Medical Marijuana: Its Time has Come
The latest request to lessen restrictions on the use of marijuana has been denied by the Drug Enforcement Administration (DEA). Citing a lack of evidence supporting its medical efficacy, and the strong risk of abuse, the marijuana plant, as distinct from its synthetic derivatives, will remain a Schedule I controlled substance.
Schedule I is the most restrictive category for drugs, where you will find heroin, LSD, and other highly dangerous drugs. Even a drug like cocaine is considered less dangerous, as it has been categorized as a Schedule II drug. An interesting note, tetrahydrocannabinol (THC) is the synthetic form of the naturally occurring chemical in the plant, and is classified as a Schedule III drug along with codeine. Is the DEA suggesting by this decision that marijuana is as dangerous as heroin? If so, where is their scientific evidence? They are silent on this point. And their silence is causing us grave harm.
First, this federal restriction places great barriers to researchers desperate for new medicines in the fight against serious and difficult to treat medical conditions. Also, physicians are not allowed to prescribe it in cases where studies have clearly shown its medical efficacy. Yet, drugs like Ritalin and Vicodin, all Schedule II drugs, can be readily administered be physicians. To say that marijuana is more dangerous than these Schedule II drugs borders on the incredulous. Yet, by their refusal to move marijuana to a Schedule II status, they make this ridiculous claim. If physicians can readily prescribe Vicodin, why not marijuana which has shown to be far less dangerous? Again, the DEA has no credible answer.
Second, in a country where four states have allowed for “recreational” use of marijuana, and twenty-five states allow for the use of medical marijuana, the federal government’s refusal to follow the lead already established causes unfair conditions for businesses in the emerging cannabis industry. Lenders are reluctant to loan money in a climate of confusion and uncertainty. These businesses also lose out on federal tax benefits. Because of marijuana’s Schedule I status, businesses in the cannabis industry suffer under the tax provision known as 280E. This effectively denies them the ability to deduct legitimate business expenses allowed to most other industries. Though it hasn’t yet, the federal could at any time exercise its authority against businesses operating under state laws. In an election year, with all the talk on the economy and job growth, this multi-billion dollar industry is being harmed by the federal’s refusal to face scientific evidence, and majority opinion.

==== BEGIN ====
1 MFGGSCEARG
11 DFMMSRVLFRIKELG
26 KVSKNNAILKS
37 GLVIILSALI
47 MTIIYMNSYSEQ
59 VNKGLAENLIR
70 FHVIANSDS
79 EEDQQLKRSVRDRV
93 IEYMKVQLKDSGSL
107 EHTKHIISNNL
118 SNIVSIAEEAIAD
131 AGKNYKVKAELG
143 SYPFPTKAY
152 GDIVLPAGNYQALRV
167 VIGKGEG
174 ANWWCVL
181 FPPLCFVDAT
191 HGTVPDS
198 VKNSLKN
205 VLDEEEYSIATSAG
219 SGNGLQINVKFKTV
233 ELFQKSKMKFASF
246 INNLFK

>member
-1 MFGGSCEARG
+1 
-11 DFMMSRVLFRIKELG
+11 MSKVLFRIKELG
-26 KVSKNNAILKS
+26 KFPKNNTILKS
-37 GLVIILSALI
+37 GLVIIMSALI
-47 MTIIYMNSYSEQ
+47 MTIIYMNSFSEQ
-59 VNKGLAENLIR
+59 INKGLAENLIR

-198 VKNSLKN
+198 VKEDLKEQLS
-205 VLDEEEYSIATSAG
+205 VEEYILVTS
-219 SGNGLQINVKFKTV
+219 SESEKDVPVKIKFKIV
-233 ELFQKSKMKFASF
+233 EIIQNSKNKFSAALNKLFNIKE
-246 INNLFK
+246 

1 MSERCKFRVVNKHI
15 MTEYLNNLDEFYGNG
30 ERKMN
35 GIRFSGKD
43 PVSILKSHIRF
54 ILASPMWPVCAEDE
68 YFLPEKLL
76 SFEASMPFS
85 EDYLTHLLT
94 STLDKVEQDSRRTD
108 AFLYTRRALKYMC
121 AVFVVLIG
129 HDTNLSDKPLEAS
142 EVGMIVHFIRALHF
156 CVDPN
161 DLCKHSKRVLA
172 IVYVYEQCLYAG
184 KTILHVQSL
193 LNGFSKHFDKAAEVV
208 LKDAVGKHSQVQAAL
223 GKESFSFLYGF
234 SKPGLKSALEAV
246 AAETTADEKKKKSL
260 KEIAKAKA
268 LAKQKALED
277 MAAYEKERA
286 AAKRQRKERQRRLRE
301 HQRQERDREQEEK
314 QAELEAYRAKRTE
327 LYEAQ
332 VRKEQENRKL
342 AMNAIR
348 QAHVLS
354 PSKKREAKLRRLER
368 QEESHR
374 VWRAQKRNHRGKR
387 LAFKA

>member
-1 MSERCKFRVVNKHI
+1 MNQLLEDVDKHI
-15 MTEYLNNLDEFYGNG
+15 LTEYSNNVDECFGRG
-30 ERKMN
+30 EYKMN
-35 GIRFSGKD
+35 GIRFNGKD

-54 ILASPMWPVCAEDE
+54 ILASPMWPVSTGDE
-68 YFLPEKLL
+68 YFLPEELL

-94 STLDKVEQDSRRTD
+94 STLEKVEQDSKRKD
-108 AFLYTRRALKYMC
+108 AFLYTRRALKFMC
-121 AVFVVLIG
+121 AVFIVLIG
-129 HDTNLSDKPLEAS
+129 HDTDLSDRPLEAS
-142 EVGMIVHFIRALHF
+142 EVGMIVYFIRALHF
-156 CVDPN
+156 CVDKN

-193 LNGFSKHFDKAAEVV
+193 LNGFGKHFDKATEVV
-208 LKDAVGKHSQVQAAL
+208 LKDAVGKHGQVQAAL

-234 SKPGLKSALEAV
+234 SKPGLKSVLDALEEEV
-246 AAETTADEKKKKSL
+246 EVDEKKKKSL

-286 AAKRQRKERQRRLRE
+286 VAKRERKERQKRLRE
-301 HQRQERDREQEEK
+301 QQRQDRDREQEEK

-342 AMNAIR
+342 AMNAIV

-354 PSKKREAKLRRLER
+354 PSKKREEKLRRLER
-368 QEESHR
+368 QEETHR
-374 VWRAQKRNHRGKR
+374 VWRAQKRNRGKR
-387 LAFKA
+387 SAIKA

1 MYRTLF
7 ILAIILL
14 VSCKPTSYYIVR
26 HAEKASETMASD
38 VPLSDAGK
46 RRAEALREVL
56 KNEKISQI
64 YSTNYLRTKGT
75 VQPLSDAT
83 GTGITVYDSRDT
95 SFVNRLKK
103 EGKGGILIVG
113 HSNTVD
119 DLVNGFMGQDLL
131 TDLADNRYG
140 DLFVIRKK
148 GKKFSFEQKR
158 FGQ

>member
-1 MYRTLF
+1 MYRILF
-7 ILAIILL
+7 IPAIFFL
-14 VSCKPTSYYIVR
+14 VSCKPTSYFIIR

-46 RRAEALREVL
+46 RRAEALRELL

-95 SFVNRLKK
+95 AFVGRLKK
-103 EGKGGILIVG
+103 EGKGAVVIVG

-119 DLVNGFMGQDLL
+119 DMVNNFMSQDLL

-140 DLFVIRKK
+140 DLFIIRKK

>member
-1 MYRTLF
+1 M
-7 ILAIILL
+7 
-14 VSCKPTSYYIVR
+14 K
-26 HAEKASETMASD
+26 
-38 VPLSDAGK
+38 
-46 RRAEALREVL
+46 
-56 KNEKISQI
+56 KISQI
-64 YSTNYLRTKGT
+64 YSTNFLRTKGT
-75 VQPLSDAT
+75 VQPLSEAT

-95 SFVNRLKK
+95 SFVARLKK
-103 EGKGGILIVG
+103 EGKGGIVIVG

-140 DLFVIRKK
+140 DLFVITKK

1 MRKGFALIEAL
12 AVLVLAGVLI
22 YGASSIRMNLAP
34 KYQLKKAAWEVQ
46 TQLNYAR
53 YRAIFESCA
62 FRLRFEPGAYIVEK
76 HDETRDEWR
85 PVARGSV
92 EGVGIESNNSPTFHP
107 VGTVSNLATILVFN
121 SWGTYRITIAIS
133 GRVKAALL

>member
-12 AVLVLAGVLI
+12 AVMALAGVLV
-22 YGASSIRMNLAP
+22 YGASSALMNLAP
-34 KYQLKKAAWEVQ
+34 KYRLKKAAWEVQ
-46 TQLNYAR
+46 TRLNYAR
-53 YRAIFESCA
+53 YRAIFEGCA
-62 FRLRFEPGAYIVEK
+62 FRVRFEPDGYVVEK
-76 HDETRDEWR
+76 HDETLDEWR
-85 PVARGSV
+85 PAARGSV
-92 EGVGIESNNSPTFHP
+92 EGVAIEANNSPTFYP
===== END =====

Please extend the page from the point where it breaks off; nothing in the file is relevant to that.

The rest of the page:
The core issue in this public debate is whether or not marijuana has medicinal benefits, and what harm, if any, is posed by the use of this drug. According to the federal, the biggest reason cited for maintaining marijuana’s status is the lack of scientific studies to support its medicinal claims. The FDA requires large scale clinical trials with human subjects to determine the safety and efficacy of the product. While large scale peer reviewed studies have been done on the various isolated chemicals found in the plant (primarily CBD and THC), DEA claims studies meeting the requirements of the FDA on the plant itself have been lacking. This claim of a lack of research is a catch 22. The Federal restrictions placed on research make it difficult to fund or conduct the very research that the federal cites as inadequate.
However, there is a growing body of scientific, peer reviewed studies showing strong evidence that marijuana is safe, and effective. A 2014 survey of 1,500 physicians found that 56% supported the legalizing of medical marijuana. And of oncologists responding to the survey, 82% were in favor. For the DEA to claim that marijuana doesn’t offer any medical benefit, requires a complete denial of the extensive data produced by dozens of countries, as well as States like California. The DEA can claim that the world is flat for only so long, as its embarrassing position is rapidly becoming untenable.
Do we wait another two years for yet another ruling by the DEA restricting marijuana to the Schedule I category? No. We have a simpler and more direct resolution to this conflict: we compel Congress to amend the existing Controlled Substance Act, and allow for marijuana to be categorized differently. With growing pressure from scientists and doctors, state lawmakers, and many staunch political proponents (Senator Bernie Sanders (Vt.) has a bill calling for the removal of marijuana from the Controlled Substance Act), we are already nearing this endgame. Congress can remove the DEA from the debate, and make room for sanity to return. If we keep pressuring our representatives, we can finally bring some common sense and consistency back to the federal government. And much needed medical relief to millions of suffering Americans.